Yahoo Gets Tough

Scott Lambert

For the past four years Yahoo has pursued a strategy of friendliness and cooperation, allowing people who wanted to access its search and other services to login using their Facebook or Google accounts. Now this is going to change. In what Yahoo describes as an attempt to “offer the best personalized experience to everyone”, it is gradually finishing with the shared access agreement and is requiring users to sign up for Yahoo accounts if they want to keep getting the goods.

When put in place by former CEO Carol Bartz, the sharing arrangement was intended to attract more users to Yahoo by making logging in easier for them and letting them continue to do this through services they trusted. The price, however, was that Facebook and Google were able to collect information about what users were doing there, adding to their marketing databases while Yahoo gained nothing with unique value. Over time, as marketing models have shifted, this information has become more and more valuable and Yahoo has been left in a vulnerable position.

Two other major problems have presented themselves. Firstly, because of the lack of a distinctive login, some users have not even noticed Yahoo’s branding when visiting its sites; therefore, vital awareness of its reach and relevance has been lost. Secondly, Yahoo has been unable to personalize and target its services and the ads it sells, as others have done. In a market that now hinges on offering personally tailored services, this is a significant disadvantage; therefore, it is no surprise that Yahoo finally chose to do something about it. The question is, is it too late?

Bringing in the change slowly will provide Yahoo with some stability during a period when it may lose some custom as people decide it is too much trouble to adjust. In the long term the move will mark it out as something distinct from the many online games, newspapers and blog sites that allow people to log in using the big players’ systems. To get into the game at this level, Yahoo will need to innovate and ensure that it can provide services that users see as worth the extra effort; if it can do so, and avoid losing too much market share, what it has to offer advertisers should improve significantly. Many marketers would welcome the extra competition this could generate, potentially raising standards and lowering prices whichever company they ultimately choose to advertise with.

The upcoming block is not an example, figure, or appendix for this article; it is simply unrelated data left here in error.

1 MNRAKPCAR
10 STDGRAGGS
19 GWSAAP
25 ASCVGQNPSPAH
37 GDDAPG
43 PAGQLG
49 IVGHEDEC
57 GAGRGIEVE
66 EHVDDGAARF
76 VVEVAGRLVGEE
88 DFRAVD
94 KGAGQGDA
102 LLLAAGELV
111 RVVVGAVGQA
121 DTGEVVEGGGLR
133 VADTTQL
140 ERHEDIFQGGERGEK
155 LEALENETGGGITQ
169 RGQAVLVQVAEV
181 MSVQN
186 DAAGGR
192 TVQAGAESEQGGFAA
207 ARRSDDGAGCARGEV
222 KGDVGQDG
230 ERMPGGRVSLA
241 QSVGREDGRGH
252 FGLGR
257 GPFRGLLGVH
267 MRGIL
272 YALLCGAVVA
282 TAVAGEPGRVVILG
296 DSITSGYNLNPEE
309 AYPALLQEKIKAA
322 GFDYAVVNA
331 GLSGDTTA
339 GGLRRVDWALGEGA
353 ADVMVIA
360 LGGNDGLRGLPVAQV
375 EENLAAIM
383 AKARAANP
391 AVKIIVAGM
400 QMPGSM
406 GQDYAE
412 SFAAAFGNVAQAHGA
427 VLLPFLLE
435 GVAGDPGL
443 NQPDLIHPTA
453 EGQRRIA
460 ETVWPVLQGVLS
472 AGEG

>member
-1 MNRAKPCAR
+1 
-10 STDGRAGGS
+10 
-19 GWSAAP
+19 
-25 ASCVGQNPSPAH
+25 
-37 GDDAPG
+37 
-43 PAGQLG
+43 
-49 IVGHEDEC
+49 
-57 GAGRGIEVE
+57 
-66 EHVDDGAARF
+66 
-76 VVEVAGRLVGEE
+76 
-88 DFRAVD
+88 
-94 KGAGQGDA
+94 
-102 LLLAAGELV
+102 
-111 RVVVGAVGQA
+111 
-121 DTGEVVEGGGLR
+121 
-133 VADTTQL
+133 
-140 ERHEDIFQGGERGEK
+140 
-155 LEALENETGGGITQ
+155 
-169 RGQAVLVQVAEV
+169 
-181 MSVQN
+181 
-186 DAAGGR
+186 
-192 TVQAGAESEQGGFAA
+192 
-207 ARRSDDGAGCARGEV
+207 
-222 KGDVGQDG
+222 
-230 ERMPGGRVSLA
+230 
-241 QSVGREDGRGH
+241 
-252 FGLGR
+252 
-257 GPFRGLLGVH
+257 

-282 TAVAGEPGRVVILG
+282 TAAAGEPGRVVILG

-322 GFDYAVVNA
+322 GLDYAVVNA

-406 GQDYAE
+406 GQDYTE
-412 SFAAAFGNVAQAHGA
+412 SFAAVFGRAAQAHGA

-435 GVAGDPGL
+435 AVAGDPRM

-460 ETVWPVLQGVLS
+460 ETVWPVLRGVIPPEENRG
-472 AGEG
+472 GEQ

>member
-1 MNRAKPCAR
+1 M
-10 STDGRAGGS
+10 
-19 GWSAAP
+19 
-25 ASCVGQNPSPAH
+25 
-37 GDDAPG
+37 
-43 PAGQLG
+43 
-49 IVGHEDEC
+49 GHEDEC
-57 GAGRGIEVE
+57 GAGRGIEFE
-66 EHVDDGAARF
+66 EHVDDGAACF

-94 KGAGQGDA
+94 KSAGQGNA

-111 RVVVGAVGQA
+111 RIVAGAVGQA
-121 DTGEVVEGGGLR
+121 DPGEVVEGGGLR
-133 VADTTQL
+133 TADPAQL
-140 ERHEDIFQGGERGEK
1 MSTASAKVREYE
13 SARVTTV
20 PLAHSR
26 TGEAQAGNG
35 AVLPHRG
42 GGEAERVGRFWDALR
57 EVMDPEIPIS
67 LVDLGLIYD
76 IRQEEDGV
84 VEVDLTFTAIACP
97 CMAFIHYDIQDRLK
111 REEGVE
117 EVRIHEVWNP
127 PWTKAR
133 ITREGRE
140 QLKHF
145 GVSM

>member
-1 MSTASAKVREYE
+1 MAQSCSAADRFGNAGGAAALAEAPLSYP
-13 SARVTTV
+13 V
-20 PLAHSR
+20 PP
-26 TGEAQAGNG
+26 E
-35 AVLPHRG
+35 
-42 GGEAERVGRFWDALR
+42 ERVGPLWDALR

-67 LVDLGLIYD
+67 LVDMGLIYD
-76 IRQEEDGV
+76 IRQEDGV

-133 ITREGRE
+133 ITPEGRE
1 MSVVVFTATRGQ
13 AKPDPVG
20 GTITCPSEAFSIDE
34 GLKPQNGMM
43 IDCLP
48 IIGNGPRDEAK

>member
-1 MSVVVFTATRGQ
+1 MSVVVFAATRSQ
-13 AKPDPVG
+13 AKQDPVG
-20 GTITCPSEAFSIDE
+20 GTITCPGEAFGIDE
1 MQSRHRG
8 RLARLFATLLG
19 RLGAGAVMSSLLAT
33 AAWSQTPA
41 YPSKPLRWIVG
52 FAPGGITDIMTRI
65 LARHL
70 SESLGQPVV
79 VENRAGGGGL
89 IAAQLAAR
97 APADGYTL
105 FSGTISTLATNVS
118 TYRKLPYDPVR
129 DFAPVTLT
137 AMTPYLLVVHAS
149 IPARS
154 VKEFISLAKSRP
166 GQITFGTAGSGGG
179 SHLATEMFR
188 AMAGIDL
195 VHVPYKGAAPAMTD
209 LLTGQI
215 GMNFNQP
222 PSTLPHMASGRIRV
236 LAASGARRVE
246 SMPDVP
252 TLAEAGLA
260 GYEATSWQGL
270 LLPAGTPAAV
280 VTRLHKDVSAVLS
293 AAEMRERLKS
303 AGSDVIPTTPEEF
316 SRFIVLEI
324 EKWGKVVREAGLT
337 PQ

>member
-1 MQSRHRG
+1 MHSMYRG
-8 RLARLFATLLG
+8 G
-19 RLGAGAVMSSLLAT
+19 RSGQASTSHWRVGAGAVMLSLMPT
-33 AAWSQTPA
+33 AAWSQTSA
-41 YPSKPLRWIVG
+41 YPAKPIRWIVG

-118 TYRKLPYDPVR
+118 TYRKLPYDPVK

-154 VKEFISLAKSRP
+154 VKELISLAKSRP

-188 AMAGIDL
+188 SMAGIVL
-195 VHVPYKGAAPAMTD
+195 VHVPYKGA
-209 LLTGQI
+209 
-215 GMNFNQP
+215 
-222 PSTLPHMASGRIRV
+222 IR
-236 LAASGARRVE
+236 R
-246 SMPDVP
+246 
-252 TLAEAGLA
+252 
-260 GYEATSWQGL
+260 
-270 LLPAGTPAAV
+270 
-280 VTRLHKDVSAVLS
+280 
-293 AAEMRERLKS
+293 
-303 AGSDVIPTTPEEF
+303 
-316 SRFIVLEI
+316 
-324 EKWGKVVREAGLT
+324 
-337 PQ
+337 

Scott Lambert

Written by Scott Lambert

For 35 years, Scott has been at the forefront of digital transformation and how it is effectively applied in businesses and organizations to market, sell, and support customers and members more successfully and cost effectively. Scott is President and Co-Founder of Xcellimark, an award-winning digital marketing agency serving clients throughout the U.S., Canada, Central America, and Germany. Xcellimark helps businesses succeed through the implementation of its unique digital marketing and sales approach specifically designed to meet their specific goals and objectives. Scott’s marketing, sales, and operations experience have included key management positions at industry leaders including AT&T, iXL (now SapientRazorfish), eSchool Solutions (now TalentED), and BellSouth, where he led the product development, marketing efforts, and market launch of, the second public ISP developed in the U.S. Scott is the author of articles highlighted on leading online publishers such as LinkedIn, Business 2 Community, and he was recently featured by LinkedIn in the Entrepreneur magazine article on “No Time for Marketing? Hire a Freelancer.” His engaging personality and wealth of real-world and business experience make Scott a frequently requested speaker. Some of his engagements include being the featured speaker in a series of Orlando Business Journal seminars on Digital Marketing, speaking at the WSI London conference, and at international conferences in Belize. Scott has a Bachelor’s degree in Accounting from the University of Mississippi and a Master’s of Science in the Management of Technology from the Georgia Institute of Technology (Georgia Tech). Scott has been active in global mission efforts and is a board member of Global Teams, a Christian outreach organization. He lives in Winter Springs, FL with his wife Nancy and dog Sadie.

Topics: Social Media

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